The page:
This is an archived article that was published on in 2013, and information in the article may be outdated. It is provided only for personal research purposes and may not be reprinted.

Firefighters continued Tuesday to battle three wildfires that have scorched hundreds of acres of land in rural parts of the state.

But fire conditions were expected to worsen through Thursday. Fire officials Tuesday were asking the public to be very careful when using fire outdoors and target shooting, and have ordered restrictions on some activities to prevent additional wildfires.

Because of volatile fire conditions, these activities are prohibited beginning Thursday in southwest Utah on all unincorporated lands in Beaver, Garfield, Iron, Kane and Washington counties:

• Open fires of any kind, except campfires and charcoal fires within approved fire pits and grills.

• Smoking, except in an enclosed vehicle or building.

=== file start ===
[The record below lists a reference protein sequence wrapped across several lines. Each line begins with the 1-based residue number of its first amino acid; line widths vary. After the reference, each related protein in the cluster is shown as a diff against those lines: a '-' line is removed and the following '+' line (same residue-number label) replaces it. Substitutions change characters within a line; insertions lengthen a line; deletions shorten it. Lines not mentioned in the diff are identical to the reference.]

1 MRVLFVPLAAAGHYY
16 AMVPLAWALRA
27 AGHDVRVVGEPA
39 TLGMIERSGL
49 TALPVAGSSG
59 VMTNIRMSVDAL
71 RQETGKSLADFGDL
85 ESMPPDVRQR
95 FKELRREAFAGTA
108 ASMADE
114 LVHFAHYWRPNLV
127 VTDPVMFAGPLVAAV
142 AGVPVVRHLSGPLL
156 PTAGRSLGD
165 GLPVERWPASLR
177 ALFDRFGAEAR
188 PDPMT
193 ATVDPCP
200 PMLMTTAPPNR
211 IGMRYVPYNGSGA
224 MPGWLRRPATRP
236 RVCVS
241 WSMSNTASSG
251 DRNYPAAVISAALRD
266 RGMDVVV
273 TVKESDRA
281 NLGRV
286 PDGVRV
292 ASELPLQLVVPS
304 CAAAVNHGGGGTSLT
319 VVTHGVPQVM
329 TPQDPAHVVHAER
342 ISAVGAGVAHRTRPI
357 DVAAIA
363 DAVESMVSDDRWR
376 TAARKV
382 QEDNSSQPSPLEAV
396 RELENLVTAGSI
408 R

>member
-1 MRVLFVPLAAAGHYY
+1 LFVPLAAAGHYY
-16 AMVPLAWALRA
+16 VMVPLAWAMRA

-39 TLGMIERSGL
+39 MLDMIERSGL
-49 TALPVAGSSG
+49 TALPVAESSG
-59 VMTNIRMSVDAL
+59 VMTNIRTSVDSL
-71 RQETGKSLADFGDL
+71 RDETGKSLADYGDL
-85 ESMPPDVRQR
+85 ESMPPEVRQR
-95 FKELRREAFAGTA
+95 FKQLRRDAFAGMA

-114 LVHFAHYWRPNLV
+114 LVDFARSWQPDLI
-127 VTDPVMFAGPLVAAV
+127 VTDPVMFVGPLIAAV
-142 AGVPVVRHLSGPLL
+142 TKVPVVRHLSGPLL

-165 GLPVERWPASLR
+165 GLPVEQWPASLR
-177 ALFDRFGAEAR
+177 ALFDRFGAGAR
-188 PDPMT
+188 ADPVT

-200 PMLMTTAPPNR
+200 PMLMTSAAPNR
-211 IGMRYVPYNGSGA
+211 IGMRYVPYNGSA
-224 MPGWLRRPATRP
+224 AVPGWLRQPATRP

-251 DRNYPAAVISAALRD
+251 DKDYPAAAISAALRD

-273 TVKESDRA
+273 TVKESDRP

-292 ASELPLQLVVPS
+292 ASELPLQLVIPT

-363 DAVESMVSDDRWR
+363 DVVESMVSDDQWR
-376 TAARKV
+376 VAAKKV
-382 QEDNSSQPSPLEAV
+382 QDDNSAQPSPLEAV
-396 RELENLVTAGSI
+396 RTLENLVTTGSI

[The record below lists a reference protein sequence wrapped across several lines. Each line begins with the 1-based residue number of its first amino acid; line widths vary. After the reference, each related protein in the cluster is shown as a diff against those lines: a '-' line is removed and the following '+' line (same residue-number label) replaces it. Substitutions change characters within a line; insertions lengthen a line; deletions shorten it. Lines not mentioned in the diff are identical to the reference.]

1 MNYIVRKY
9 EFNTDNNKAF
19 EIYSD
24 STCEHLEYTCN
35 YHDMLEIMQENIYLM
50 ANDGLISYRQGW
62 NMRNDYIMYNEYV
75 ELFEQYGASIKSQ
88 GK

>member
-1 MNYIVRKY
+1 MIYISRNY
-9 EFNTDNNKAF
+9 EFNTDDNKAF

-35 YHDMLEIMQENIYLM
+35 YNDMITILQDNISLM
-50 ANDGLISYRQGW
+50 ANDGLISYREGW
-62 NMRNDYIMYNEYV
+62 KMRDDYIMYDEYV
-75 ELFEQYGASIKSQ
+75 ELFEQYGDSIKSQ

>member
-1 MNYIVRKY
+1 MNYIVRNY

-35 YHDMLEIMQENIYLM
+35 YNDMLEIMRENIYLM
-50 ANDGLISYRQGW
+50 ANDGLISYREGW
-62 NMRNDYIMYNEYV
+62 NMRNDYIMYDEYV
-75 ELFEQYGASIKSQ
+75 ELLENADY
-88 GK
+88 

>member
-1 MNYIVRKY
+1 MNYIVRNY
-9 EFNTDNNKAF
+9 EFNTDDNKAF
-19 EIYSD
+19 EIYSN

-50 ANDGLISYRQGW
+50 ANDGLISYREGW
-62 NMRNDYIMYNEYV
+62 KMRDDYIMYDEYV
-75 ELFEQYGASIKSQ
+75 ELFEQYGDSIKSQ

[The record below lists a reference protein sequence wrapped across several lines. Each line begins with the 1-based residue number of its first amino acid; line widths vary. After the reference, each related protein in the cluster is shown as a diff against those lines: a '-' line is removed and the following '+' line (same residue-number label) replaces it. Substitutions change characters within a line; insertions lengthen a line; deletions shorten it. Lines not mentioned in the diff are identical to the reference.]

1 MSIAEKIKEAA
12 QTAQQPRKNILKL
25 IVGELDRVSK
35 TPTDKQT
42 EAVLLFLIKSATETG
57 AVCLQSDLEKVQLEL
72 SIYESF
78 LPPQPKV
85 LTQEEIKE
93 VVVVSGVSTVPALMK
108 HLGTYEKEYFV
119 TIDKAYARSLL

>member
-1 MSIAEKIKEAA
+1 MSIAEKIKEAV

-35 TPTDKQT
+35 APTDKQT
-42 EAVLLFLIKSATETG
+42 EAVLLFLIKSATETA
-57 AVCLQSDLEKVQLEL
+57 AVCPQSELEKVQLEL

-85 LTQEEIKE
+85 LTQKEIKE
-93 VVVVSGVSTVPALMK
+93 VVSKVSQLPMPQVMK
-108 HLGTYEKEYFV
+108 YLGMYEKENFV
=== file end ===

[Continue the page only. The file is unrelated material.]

• Cutting, welding or grinding metal in areas of dry vegetation.

• Use of exploding targets detonated when struck by a projectile such as a bullet.

• Fireworks, tracer ammunition or other pyrotechnic devices.

Many Utah communities have placed restrictions on fireworks in advance of the upcoming July 4 and July 24 holidays.

Ashley National Forest officials also warned that fire danger is predicted to be very high for the Uintah Basin through Thursday.

The National Forest is asking everyone to be careful with campfires and if possible avoid them until Friday.

Updates on the fires already burning:

• The Rock Creek Fire, sparked by lightning, is burning about 15 miles east of East Carbon City and has scarred about 181 acres of steep, rugged terrain. By Tuesday, the blaze was 25 percent contained.

• The Dark Canyon Fire in Manti-La Sal National Forest had burned 350 acres in the Dark Canyon Wilderness. It continued to grow rapidly, and a helicopter crew was monitoring its spread, fire officials said. It was about 60 percent contained Tuesday evening. Crews hoped to have the fire fully contained by Saturday night.

• To the northeast, the Lackey Fan Fire, also in the Manti-La Sal National Forest, continued to burn about 3 miles northwest of La Sal. A lightning strike Thursday ignited that blaze, which had burned about 904 acres. Nearly 305 fire personnel were on scene to prevent the fire from burning toward La Sal and residences in the Browns Hole area.

Firefighters had reached 75 percent containment by Tuesday evening.

Twitter: @sltribjanelle —

Fireworks where you live

O For fireworks restrictions in your community, visit